Looking for something else in our snail files yesterday, we stumbled upon this venerable issue of National Review from June 21, 1993. We started rereading and couldn't put it down: An entire issue dedicated to one of our favorite topics, "The Decline of American Journalism."
"Rebels on the right were pioneers in the political exploitation of new and alternative technologies long before anyone knew what blogs were," writes Lucianne's boy, National Review Online Editor Jonah Goldberg.
Clip from "The Media Elite Revisited" by Ted J. Smith III in the January 21, 1993 issue of National Review, drawn from our snail files. In those days, unable to select, copy and paste salient passages into our blog, we underlined the points we wanted to remember with our trademark magenta pen and sent off -- via snail mail -- xeroxed copies of articles to our small circle of readers (parents, siblings, friends). Gratifying that we still agree with ourselves after all these years and thrilling that our issues with the MSM have finally taken center stage in the national debate.
"The story begins with National Review's founding in 1955 and extends through five decades of steady, heavy and difficult work," continues Jonah:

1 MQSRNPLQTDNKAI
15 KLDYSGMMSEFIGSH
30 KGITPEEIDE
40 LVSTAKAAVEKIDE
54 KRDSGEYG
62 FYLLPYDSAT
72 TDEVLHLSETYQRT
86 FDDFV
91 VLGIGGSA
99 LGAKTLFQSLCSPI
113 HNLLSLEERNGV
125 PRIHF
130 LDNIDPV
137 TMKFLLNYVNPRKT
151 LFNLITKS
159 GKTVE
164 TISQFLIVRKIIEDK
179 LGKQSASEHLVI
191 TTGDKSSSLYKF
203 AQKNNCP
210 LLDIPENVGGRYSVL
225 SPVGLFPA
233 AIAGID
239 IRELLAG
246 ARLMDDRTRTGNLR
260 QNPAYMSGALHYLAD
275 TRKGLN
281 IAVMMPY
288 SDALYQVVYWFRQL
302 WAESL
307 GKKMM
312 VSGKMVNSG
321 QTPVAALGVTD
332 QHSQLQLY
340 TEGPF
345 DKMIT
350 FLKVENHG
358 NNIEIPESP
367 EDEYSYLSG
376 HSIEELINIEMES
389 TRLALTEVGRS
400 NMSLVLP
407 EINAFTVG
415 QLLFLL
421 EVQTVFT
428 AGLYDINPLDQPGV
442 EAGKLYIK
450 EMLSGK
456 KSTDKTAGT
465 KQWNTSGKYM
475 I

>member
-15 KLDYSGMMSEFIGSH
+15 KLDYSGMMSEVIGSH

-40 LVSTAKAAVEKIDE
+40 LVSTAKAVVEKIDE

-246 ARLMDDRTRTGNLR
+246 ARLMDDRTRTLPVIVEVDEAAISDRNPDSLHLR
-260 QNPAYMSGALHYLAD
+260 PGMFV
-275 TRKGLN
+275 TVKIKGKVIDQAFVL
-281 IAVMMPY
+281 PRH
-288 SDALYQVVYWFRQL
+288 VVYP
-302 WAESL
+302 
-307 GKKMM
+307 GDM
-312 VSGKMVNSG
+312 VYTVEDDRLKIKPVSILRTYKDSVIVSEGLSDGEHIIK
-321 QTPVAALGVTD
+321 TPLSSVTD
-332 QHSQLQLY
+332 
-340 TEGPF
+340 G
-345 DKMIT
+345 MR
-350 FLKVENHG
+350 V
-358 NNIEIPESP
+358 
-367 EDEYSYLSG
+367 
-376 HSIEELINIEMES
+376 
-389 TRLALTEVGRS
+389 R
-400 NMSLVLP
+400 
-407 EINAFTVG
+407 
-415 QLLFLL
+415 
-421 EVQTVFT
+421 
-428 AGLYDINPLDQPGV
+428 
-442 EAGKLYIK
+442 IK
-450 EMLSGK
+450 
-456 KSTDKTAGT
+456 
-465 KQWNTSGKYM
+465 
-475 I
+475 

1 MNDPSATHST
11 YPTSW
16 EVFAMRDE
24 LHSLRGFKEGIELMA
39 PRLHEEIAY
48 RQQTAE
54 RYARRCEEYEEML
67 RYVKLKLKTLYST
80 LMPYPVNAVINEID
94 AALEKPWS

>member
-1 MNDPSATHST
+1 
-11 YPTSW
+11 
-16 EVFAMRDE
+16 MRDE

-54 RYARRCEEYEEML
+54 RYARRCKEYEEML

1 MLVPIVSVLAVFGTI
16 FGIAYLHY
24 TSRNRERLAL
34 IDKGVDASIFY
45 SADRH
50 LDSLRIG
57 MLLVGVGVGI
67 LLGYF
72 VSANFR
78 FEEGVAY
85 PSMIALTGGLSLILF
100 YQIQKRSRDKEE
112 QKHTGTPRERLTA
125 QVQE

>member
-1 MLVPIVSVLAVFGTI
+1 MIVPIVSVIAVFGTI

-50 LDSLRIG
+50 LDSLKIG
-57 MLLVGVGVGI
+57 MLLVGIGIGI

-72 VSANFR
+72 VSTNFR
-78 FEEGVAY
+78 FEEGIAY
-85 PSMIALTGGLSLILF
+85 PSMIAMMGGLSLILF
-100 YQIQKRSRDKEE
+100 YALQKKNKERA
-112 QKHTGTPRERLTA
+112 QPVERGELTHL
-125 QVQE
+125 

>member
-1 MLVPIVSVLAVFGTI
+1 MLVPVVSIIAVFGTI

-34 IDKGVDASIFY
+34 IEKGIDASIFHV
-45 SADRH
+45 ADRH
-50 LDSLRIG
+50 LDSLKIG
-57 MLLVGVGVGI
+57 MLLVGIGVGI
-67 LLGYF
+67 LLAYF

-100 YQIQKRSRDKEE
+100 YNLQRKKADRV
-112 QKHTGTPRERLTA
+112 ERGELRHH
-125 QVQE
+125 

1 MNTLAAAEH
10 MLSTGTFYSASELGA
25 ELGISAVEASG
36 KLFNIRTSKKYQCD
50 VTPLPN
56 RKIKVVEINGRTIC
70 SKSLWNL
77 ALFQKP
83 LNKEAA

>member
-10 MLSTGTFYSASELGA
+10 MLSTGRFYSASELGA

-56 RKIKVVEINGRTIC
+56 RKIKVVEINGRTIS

Left-wing bloggers believe they are part of the same "revolution" as right-wing bloggers are. They're not. The conservative blogs are the shock troops of a decades-long battle to seize back the culture. Conservatives have always had to rely on "alternative media" - magazines, AM radio, blogs -- because the Mainstream Media barred the door to conservatives.
And, remember, the Internet was a big deal before the onset of the blogs as well. For good or for ill, Matt Drudge refused to treat the MSM as a sacred monastery, and in many respects he remains the ur-blogger.
The lefty blogs are something else entirely. They represent -- much like the still lame liberal talk radio and the new liberal think tanks -- an attempt to copycat conservative successes. Their fight is not with the monolithic mainstream media (or academia) but with the usurpers. Politics is not a battle of technology. It is a battle of ideas, and therein lies all the difference.
A terrif article that you must read in full. The only sour note was Jonah's phrase -- we've heard it a lot from the left and always cringed -- "seize back the culture." You know what? It's not for any one group in this great nation to "seize back the culture." Enter the national debate -- easier than ever with the new technologies -- and try to persuade with the power of your ideas. It's the American way.